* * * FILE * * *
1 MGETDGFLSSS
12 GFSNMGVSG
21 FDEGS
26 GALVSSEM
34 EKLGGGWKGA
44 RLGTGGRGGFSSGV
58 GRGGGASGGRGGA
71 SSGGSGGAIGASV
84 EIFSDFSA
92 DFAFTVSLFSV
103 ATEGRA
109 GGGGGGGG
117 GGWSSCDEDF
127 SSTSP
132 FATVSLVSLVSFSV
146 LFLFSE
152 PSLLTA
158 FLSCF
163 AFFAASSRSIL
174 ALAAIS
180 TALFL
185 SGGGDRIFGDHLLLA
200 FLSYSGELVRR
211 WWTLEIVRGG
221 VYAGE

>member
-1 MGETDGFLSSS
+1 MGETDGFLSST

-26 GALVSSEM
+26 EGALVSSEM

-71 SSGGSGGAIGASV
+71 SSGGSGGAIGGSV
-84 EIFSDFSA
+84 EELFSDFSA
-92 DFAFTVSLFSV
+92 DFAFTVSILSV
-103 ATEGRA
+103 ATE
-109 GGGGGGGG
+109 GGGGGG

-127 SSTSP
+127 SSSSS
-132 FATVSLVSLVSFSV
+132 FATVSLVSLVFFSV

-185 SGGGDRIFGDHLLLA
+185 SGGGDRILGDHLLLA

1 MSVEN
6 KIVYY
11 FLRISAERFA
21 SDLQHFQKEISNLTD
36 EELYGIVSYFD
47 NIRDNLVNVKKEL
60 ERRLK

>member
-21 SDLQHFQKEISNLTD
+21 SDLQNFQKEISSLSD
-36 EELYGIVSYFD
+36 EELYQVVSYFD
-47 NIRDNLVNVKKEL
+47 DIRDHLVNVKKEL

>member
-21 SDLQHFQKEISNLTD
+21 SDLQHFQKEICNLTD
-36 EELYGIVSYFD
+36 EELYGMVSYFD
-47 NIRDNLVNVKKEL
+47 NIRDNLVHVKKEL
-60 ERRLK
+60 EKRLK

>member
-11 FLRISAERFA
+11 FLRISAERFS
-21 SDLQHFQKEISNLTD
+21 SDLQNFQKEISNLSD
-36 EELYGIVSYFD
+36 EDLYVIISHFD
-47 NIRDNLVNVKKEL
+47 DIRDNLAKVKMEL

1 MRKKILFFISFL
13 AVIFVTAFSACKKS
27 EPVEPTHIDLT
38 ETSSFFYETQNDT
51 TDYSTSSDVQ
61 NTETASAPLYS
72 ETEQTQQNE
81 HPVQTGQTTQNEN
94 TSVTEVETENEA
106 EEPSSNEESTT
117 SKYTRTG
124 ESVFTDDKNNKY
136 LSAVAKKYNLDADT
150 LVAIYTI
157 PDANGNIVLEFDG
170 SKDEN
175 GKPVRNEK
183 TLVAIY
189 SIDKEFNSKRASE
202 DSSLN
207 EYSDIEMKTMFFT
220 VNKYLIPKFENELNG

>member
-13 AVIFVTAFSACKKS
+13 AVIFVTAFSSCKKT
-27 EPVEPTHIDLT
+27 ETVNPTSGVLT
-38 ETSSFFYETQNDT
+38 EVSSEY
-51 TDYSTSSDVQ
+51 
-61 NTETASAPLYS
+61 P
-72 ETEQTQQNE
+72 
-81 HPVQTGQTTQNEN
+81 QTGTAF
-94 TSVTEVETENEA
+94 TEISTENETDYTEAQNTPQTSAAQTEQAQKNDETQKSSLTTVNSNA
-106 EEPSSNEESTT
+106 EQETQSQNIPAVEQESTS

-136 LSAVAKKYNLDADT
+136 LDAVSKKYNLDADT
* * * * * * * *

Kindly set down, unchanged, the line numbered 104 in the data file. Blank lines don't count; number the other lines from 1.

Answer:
-27 EPVEPTHIDLT